We need to change our habits slightly with the new pay-by-plate meters in Wellington City, as I discovered.
If I arrive in town for, say, two 90-minute meetings with, say, 15 minutes between them, what I might do after the first is to move my car. I might also put a bit of extra money in the meter the first time, in case I’m late back to the car to cover me so I don’t get ticketed.
Here’s the situation:
Arrive at 10 a.m.
Pay till 11.45 a.m. just in case
Eventually arrive back at the car at 11.40 a.m. since the meeting ran late
Smart thinking, I’ve paid for enough time.
So far so good. I move the car and find a new spot down the street soon after. I think, ‘Great, I have time to walk to see the next lot kanohi ki te kanohi for the meeting.’
Except I can’t. It’s 11.48. The meter insists I can only add 12 minutes to it because it’s a two-hour zone. It doesn’t know I’ve moved the car and can legitimately reset the time for another two hours.
All I could do was sit in the car till noon, apologize to the people I wanted to see, and tell them that I had to Zoom them over the cellphone once I was allowed to put money in the meter at noon.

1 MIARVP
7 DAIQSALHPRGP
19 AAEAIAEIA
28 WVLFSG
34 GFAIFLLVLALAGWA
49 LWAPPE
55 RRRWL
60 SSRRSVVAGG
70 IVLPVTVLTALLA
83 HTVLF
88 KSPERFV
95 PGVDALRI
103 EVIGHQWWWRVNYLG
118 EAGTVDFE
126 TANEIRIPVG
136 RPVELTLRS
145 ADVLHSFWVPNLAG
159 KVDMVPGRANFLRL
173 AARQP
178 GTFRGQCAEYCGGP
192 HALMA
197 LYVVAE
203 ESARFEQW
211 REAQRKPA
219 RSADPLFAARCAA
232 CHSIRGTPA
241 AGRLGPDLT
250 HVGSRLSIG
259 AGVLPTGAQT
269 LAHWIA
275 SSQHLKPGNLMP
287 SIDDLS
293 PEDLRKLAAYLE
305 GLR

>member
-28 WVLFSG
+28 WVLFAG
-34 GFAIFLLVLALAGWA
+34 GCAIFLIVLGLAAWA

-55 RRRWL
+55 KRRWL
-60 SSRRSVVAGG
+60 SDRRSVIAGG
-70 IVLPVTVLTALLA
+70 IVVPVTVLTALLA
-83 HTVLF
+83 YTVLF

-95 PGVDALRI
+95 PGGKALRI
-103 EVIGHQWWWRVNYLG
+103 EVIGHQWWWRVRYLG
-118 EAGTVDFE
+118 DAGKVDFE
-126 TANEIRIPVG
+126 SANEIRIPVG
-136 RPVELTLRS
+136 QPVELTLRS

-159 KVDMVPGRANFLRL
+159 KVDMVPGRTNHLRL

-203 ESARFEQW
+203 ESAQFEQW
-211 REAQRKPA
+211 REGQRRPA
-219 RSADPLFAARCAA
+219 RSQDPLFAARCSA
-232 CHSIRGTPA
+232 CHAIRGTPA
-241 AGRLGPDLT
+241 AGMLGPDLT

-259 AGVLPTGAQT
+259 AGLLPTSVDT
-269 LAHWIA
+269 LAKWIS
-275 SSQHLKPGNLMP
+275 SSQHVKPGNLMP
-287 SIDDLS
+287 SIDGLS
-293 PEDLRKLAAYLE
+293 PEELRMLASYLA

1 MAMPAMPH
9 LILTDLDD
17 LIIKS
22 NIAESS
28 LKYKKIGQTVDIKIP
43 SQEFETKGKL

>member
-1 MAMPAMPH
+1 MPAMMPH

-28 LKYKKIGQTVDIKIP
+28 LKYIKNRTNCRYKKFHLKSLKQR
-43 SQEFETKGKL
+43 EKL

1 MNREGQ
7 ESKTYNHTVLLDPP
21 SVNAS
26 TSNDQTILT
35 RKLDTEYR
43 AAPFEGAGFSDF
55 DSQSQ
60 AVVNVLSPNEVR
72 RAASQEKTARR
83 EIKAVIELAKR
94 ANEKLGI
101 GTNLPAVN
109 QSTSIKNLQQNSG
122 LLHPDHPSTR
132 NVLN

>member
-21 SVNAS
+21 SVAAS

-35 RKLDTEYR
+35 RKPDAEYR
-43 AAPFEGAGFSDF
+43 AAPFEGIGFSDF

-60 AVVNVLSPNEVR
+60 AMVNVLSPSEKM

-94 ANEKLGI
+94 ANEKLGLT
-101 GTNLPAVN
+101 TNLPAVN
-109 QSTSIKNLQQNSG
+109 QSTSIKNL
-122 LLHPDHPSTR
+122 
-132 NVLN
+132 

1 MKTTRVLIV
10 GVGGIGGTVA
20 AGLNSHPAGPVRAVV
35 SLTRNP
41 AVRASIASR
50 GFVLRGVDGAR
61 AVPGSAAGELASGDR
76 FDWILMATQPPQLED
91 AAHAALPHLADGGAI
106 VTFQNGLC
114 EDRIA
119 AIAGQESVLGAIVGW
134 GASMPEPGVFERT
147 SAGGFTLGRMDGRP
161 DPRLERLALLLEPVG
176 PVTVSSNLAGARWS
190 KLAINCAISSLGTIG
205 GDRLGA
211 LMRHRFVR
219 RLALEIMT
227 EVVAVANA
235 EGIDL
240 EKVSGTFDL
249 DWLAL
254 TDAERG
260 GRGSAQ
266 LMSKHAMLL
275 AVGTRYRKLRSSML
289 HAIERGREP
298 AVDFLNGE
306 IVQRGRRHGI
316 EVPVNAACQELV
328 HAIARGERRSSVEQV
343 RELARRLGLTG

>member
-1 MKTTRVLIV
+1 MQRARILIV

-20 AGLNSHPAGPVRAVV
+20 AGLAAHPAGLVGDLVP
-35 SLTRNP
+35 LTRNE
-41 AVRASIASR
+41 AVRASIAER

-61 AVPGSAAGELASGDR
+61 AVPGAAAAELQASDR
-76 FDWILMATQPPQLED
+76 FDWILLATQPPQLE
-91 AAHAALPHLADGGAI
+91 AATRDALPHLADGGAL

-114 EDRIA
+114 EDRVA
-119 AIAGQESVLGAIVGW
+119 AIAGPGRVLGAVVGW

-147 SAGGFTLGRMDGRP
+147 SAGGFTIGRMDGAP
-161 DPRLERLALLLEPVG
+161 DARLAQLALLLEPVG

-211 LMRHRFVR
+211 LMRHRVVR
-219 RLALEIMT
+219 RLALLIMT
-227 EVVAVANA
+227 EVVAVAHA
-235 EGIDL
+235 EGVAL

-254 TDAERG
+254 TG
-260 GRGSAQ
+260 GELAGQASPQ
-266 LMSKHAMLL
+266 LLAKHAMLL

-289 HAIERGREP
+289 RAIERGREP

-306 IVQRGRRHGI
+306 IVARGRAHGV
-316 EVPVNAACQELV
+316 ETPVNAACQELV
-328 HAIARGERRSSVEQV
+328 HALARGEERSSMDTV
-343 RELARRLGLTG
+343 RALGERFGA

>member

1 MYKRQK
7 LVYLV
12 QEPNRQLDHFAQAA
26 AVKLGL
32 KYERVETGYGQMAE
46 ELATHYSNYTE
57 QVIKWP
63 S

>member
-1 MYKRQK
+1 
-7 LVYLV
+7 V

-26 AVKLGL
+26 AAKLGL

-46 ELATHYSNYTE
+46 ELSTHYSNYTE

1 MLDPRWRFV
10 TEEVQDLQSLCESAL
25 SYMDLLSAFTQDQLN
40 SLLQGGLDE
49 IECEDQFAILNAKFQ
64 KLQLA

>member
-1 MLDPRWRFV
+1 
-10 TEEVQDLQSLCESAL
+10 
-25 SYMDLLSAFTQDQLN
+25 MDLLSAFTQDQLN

I’m sure there are “apps” that might have let me pay remotely, but I don’t believe they make these available to people outside of the Apple Ishop (or whatever it’s called) or the Google Store worlds. Granted, we are few in number, but it has always irked me that public (either national government or local government) apps are hosted abroad. Even our COVID-19 tracer was hosted abroad when that really should have been hosted here.
The solutions would be to schedule things in two-hour blocks to accommodate the technology (and I am against the idea that we serve technology when on principle it should serve us) or to use public transport (which is absolutely fine if you’re able).
I must have used these meters about 10 times now. On one occasion, it kept showing the ‘Waiting’ screen for over a minute. These are brand new and already one is on the fritz. Oh, and American Express is not welcome, so they are very much pro-bank.